Apartments for Cheap

Questions and Answers

Your Questions About Cheap Apartments For Rent In New York

August 30, 2012

Daniel asks…

Where to rent an apartment in Manhattan?

I’m looking for a cheap, yet nice apartment (I’m a student) in Manhattan to rent starting in like June, any ideas what neighborhoods too look in, or websites to visit. I’m from southern Connecticut, so I know New York very well.

Administrator answers:

CHEAP APARTMENT IN NYC? Good Luck!
If you know New York very well, as you stated, you’ll notice there is nothing really cheap in Manhattan.
Your best bet would be a Roommate situation….Maybe renting a Large Rent Controled Apt, near Downtown Riverside Drive with a ‘few’ other Students.
Otherwise, I’d suggest, Bronx, (Bronx may be too out-of-the-way) Brooklyn or Queens & COMMUTE!

Ruth asks…

who want’s to host me in new york?

i’m a young italian guy(24),i wish to relocate me to new york city,to work From half of december or at the begin of january for a period of six month,i’m a barman and i study economy too.i can pay also a little rent;nice;so beautiful,no smoker;no drugs and at the moment heterosexual.hoping for a contact or an idea for a cheap apartment…regards

Administrator answers:

There are websites you can go to where you can live in someones new york home or apt and they will live in your home in italy. You don’t pay the other person anything, I bleive you only pay the site a small fee. Sometimes vehicles and other things are included. Go to www.google.com and type in “house exchange” they will help you find the site. I believe this is the best way to get what you are looking for.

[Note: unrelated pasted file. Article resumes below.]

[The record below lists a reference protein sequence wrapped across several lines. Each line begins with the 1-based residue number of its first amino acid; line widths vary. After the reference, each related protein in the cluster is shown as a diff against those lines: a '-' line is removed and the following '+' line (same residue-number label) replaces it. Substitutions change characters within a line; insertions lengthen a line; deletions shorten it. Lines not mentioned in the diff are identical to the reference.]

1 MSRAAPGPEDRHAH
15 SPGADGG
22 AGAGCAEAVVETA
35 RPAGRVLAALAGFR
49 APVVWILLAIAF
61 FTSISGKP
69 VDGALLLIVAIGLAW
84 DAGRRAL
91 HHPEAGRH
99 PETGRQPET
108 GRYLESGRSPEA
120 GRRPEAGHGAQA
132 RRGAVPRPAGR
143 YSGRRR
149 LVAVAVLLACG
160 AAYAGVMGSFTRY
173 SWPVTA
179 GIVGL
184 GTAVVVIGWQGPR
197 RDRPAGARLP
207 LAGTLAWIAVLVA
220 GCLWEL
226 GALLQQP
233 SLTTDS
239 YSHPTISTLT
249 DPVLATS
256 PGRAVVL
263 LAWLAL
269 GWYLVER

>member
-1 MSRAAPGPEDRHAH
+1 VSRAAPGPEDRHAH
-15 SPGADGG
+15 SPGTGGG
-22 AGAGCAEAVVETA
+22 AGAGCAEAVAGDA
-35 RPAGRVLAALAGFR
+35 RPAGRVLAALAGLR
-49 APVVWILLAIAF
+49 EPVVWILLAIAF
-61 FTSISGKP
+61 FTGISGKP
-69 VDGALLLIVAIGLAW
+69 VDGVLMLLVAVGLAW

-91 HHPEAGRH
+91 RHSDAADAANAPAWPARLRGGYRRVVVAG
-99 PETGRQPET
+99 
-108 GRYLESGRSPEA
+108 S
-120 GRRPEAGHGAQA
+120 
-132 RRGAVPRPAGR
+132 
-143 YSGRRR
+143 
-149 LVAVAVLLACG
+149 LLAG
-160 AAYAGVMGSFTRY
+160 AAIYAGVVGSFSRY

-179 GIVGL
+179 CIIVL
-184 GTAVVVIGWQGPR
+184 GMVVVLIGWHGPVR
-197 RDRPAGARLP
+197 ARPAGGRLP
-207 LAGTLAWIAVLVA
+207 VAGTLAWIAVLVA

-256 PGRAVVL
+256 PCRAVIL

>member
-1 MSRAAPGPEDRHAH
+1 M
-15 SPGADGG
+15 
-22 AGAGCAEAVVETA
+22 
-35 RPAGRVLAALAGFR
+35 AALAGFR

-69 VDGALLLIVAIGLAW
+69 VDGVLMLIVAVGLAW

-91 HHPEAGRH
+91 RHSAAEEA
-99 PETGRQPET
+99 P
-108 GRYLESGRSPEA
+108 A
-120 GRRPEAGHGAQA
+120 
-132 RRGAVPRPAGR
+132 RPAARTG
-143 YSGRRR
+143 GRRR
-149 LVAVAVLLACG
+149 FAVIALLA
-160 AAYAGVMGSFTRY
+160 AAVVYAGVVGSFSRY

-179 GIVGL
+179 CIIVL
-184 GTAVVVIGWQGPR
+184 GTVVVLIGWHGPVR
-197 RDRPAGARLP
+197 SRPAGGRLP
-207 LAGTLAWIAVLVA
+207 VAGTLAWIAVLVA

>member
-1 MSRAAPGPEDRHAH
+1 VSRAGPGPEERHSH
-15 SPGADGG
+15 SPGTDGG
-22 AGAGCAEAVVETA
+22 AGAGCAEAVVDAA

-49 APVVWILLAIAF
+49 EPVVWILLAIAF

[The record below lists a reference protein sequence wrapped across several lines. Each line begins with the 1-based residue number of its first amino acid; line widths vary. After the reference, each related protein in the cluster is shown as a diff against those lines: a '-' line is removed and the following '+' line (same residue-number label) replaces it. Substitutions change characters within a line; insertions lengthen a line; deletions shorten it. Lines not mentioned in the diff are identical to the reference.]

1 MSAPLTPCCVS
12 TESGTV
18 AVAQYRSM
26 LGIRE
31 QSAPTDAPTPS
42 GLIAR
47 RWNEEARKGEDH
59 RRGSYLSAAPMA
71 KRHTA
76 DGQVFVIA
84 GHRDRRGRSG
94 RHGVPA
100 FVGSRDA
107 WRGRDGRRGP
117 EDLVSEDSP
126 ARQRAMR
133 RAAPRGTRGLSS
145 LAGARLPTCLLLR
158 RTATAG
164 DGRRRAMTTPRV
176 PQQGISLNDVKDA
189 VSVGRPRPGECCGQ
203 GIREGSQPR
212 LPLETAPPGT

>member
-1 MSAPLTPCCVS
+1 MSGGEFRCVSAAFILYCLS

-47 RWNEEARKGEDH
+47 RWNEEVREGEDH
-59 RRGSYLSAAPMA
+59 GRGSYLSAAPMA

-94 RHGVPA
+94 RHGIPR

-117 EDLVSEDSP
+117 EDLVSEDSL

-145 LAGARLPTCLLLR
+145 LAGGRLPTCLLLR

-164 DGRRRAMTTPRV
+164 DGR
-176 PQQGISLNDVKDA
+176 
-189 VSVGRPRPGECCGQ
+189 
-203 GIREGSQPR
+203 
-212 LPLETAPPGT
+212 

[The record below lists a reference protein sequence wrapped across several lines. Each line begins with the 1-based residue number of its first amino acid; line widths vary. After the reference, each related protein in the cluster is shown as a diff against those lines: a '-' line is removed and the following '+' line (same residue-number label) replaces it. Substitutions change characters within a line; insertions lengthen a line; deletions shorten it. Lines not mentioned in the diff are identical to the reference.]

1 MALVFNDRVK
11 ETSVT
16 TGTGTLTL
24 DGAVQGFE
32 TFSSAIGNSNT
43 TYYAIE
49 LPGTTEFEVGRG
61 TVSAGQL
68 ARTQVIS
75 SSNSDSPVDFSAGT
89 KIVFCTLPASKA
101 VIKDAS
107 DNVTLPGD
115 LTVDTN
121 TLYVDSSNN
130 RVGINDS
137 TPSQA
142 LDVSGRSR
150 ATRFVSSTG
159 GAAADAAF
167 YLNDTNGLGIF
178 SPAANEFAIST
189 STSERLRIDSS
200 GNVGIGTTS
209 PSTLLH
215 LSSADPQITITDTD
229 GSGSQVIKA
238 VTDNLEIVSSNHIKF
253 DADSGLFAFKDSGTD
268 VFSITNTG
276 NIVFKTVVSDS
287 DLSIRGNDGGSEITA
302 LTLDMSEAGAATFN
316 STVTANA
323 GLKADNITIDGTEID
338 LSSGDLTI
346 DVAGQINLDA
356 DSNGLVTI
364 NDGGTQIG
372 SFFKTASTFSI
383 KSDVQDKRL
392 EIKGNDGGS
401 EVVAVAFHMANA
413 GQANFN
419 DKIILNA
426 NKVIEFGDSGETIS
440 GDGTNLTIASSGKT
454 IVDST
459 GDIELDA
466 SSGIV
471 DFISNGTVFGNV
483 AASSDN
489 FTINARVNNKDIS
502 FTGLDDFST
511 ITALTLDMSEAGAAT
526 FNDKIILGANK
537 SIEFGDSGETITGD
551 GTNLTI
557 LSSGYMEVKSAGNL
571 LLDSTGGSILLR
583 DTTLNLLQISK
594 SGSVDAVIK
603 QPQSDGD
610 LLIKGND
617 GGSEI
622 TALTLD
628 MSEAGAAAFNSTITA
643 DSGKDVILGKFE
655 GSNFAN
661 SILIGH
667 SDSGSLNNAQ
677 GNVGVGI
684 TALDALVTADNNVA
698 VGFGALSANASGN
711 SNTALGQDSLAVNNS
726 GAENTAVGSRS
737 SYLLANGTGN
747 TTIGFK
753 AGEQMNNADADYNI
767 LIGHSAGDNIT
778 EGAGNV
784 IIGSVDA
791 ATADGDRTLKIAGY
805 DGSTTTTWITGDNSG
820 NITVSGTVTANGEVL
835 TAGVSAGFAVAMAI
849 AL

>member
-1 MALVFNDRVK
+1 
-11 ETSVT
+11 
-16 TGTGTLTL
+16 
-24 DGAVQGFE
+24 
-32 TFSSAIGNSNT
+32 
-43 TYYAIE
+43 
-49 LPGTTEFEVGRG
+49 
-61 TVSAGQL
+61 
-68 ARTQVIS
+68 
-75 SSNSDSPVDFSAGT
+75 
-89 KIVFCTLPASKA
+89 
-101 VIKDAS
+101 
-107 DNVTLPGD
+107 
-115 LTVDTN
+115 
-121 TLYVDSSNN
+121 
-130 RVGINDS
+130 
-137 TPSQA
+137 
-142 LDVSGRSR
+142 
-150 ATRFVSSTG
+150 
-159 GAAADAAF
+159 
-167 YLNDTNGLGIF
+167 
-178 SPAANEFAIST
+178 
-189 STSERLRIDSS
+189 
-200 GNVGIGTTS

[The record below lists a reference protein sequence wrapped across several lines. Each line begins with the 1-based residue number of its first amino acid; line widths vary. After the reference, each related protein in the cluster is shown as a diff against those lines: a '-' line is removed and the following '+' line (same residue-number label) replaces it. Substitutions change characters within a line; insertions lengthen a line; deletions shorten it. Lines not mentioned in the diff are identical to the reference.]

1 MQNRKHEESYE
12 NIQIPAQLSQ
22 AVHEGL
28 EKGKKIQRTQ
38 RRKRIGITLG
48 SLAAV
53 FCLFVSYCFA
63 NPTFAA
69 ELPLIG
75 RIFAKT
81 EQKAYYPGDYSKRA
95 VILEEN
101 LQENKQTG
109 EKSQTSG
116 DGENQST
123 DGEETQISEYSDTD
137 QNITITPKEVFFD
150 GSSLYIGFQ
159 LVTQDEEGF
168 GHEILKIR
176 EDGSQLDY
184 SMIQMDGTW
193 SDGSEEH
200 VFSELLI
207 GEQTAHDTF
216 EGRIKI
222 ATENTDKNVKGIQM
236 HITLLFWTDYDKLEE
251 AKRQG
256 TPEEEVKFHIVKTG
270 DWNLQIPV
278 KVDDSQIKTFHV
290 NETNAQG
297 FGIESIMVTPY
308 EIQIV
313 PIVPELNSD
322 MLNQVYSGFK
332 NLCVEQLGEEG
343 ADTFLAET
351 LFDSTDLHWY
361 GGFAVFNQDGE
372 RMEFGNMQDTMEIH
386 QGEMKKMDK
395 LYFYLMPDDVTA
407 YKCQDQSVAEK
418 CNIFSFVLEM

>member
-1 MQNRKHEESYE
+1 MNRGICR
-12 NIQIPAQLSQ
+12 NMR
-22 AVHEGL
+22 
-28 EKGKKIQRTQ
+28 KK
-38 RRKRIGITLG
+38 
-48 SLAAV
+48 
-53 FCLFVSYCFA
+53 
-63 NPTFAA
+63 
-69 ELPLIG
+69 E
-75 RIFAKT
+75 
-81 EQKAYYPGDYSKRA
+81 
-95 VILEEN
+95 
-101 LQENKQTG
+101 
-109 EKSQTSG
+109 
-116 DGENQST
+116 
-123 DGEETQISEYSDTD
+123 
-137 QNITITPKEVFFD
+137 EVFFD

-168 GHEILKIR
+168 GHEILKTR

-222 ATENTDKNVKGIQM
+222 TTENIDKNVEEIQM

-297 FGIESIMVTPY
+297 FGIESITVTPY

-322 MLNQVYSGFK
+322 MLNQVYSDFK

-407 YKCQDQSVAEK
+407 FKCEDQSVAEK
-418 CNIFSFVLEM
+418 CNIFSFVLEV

Susan asks…

Where to look for the cheapest apartment in or around Chicago or New York?

Hello.

I am currently looking at colleges for myself and my first choice of college is a college in Florida. It got me thinking if that doesn’t work out where do I look next. So I currently live in Indiana.

I love the big city, but not the big city cost =)

So I am looking to go to a college in a big city as my second option, but I don’t want to live right downtown. I can live off the main path I just want access but either bus or like what Chicago has the El.

I will be willing to travel 30 mins or so on a train just so I can get more square feet for my money.

The most rent I really want to pay is 600 a month.

Like in new york. I would be willing to live in like new jersey or something but then take amtrak over to new york city.

Thanks.

Administrator answers:

There really aren’t any apartments for $600 in new york or new jersey. Studio’s and one bedrooms usually start at $800 and up. In nyc, you could not even touch an apartment with that amount. A lot of the students in nj who went to rutgers would rent a house and each tenant would sign his/her own lease for their room. The rent would be about $500 per month.

Perhaps a roommate situation or living at the dorm until you can find a house to share/rent may be a solution.

William asks…

Moving to New York?

I am moving to New York from Houston and I have been all over the internet insinde of apartments for rent and lease and I have found many that I’m interested in. I’m wondering though, is it really true that the cheapest there are is about $1200/mth. So if that’s the case, is salary higher there than in Houston? I know I have to look for a job there before I move and I’ve been doing that as well, but I’m just wanting to know if anyone from New York City can help me.

Administrator answers: